Tuesday, June 17, 2014

Words Versus Pictures

We're always hearing "the book was better," or "the movie let me see what the author meant."  We have a wide variety of entertainment mediums, yet instead of picking one and sticking to it, we argue and gripe about which one is better.

I'll go ahead and state the obvious - if the same story is brought out in both mediums, someone is going to be disappointed, and some will be pissed.  This isn't due to some evil plot on behalf of filmmakers or writers, but because of expectations.  Quite simply, we go into one or the other thinking we'll see one thing, yet we get something quite different.

Usually this happens from the book to the movie, and it happens for one of two reasons.  The first is that, in the absence of visual effects, we have to use our imagination when we read.  No one is putting that dramatic battle or poignant funeral scene right in front of us - we have to envision what is there.  I've been known to assign who I think will be in the lead role, as well as whether it's raining, windy, or traffic is heavy.  In the absence of definites, our minds fill in the gaps, and that creates expectations in us.

Then some enterprising producer comes along and gives life to what we already birthed in our heads.  With breathless excitement, we naively believe that the movie will conform exactly, or near exactly, with what our vision is.  Unfortunately, unless we're on set with a blank check, that never happens.  Things change - that blond we envisioned now becomes the brunette actress we think isn't serious enough for the role; our main character appears more hesitant; or the constant rain that provided mood goes from steady to mist to downpour.

Even worse, the story sometimes changes.  Characters aren't even seen(I'm talking to you, Peeves), or the ending doesn't match the book and we walk out feeling cheated, as if we paid for one thing and were given something else.  We scream and shout "I paid to see XXX and they made me look at YYY.  It's not the same thing!"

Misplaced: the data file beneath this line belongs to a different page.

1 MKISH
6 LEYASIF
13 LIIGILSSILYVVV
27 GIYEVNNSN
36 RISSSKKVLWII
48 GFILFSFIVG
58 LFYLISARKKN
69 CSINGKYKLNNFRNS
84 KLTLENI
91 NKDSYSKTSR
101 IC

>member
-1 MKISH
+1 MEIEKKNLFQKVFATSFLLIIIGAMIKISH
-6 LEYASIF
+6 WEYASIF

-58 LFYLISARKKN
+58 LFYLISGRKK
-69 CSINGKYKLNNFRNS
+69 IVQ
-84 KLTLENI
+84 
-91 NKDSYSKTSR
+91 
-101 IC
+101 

In order to come to terms with this, I think we have to accept that most of the public doesn't read.  Whether out of laziness or daftness or whatever, they just don't like it and would rather watch something on screen do all the imagining for them.  That means that film studios have to make films that have much more mass appeal than we might like.  They must cater to enough people to turn a profit, and that means drawing in more than readers of the book.  Accepting this, as well as the fact that what you're watching won't match with what you read, is the key to watching anger free.

Although on a smaller scale, this can work in reverse too.  However, it also often comes back to we readers.  Movies will do amazing, and we'll exclaim, "Then you have to read the book!"  Of course, the viewer already has in his or her head what the movie laid out for them, so that severely taints the process of imagination.  People may read the book and say, "Meh, it was okay."  This produces outrage in us when they had the gall to not love the book as much as we knew they would.

We need to accept that we're dealing with different mediums - imagination versus optical - and know they'll never match.  If we can't, we'll always be left wanting at the final result on either end.

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